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Ah, that was a mighty fine thriller indeed.  And this is a mighty quick write up.

It was nothing spectacular really, but in terms of a thriller, it was pretty much near perfect in presentation.  Essentially, a ghost writer takes on the job of writing the British ex-prime minister’s autobiography after the previous writer was found dead.  Much mystery ensues, including finding out how the previous writer died, and discovering the truth about who the prime minister really is.  Everything is plausible, which is hard to get in a thriller nowadays, but Polanski does it well.  The acting is good, especially with McGregor carrying the central lead as the ghost writer.  Not one to miss.


There are times where I’ll occasionally do a quick write up for a DVD, simply because I wondered why I got the movie in the first place and, subsequently, had no reason to write anything good about a movie.

This, sadly, isn’t one of those times.

I’ll try and be brief.  30 Days of Night is a vampire movie based off the comics of the same name, written by Steve Niles and illustrated by Ben Templesmith.  It’s set in Barrow, Alaska, when the sun sets for thirty days, leaving only unending night (hence, the title).  Vampires, knowing of the existence of such a town, come along to feast on the inhabitants remaining in the town before the sun rises again.  A few humans survive and hide from the massacre, but the vampires, not wanting the knowledge of their existence to become common knowledge (and hopeful to feast again in the next year), decide to burn down the town.  The sheriff of the town injects vampire blood into himself, becoming a vampire and defeating the head vampire, sparing the few remaining humans in Barrow.

In terms of vampire movies (recent ones at that), it’s perfectly fine.  It’s better than some (Van Helsing, Blade Trinity, Underworld), but not better than others (Blade II, Let the Right One In).  The real appeal was more towards the vampire fans and to the fans of the comic book series that the movie is based off of.  The most interesting aspect of the film, to me, was whether or not the film captured the mood set by Templesmith’s art.  Templesmith’s art is a strangely satisfying mix of traditional hand drawn figures mixed in with a variety of other multimedia effects.  While not always anatomically correct, the artwork is very expressive and quite readable (compared to, say, Ashley Wood, who really isn’t much of a comic book artist but has some expressive, multimedia effect laden artwork as well).  For the film, the transfer between comic to screen pretty much works: the vampires look very much like Templesmith’s, with multiple amounts of razor teeth, pale skin, and elongated faces.  The color wash in the town as well is largely effective.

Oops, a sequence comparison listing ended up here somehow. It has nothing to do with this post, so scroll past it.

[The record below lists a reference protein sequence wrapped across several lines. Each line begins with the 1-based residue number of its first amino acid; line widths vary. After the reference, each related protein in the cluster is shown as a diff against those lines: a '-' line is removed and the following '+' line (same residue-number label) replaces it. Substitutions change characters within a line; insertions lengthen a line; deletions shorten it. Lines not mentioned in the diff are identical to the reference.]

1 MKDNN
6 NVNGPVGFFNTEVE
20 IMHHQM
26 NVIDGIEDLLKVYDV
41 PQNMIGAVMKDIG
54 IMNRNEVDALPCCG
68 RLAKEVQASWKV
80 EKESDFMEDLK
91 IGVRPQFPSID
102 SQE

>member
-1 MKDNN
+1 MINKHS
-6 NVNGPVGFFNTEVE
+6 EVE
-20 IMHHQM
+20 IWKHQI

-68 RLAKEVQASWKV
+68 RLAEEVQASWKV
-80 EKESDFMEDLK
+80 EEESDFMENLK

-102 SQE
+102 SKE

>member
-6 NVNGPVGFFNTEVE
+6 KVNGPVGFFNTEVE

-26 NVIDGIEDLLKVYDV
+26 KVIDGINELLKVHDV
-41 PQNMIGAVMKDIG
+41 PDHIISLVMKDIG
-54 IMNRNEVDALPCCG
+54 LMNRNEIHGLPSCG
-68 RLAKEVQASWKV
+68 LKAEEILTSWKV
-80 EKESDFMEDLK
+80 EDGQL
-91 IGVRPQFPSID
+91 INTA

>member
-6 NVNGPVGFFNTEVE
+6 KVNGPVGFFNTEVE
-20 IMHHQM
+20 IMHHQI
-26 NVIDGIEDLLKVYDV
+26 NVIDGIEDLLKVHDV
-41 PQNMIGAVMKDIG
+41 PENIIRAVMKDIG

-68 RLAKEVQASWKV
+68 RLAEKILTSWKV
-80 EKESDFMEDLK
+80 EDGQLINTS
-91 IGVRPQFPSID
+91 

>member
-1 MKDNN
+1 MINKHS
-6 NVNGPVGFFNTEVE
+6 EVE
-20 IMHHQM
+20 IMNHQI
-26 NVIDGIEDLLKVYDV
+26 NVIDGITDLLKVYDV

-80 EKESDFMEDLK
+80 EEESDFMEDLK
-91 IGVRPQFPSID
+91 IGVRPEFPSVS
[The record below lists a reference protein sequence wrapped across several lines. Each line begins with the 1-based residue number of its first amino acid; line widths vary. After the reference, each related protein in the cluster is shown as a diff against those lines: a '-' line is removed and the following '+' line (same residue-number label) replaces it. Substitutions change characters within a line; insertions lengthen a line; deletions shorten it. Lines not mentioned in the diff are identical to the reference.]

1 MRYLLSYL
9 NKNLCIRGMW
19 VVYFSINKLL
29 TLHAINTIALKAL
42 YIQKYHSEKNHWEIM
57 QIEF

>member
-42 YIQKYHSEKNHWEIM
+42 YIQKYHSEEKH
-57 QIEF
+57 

All in all, a respectable entry into the vampire movie series with its own unique twist on the genre.

Note: I didn’t add Twilight at all into the aforementioned list of good/bad vampire movies, simply because I haven’t seen it yet.  Whenever I do, I’ll write it up here (and hopefully I can be as objective as possible to it, which looks highly unlikely).

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